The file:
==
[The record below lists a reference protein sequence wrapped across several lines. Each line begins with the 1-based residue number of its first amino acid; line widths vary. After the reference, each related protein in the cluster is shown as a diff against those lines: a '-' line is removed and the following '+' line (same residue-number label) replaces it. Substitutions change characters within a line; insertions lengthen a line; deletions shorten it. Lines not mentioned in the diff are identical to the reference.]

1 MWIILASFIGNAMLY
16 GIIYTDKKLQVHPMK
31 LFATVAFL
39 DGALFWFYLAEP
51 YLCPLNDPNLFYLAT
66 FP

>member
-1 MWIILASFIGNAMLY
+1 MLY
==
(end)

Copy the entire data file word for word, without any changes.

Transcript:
[The record below lists a reference protein sequence wrapped across several lines. Each line begins with the 1-based residue number of its first amino acid; line widths vary. After the reference, each related protein in the cluster is shown as a diff against those lines: a '-' line is removed and the following '+' line (same residue-number label) replaces it. Substitutions change characters within a line; insertions lengthen a line; deletions shorten it. Lines not mentioned in the diff are identical to the reference.]

1 MWIILASFIGNAMLY
16 GIIYTDKKLQVHPMK
31 LFATVAFL
39 DGALFWFYLAEP
51 YLCPLNDPNLFYLAT
66 FP

>member
-1 MWIILASFIGNAMLY
+1 MLY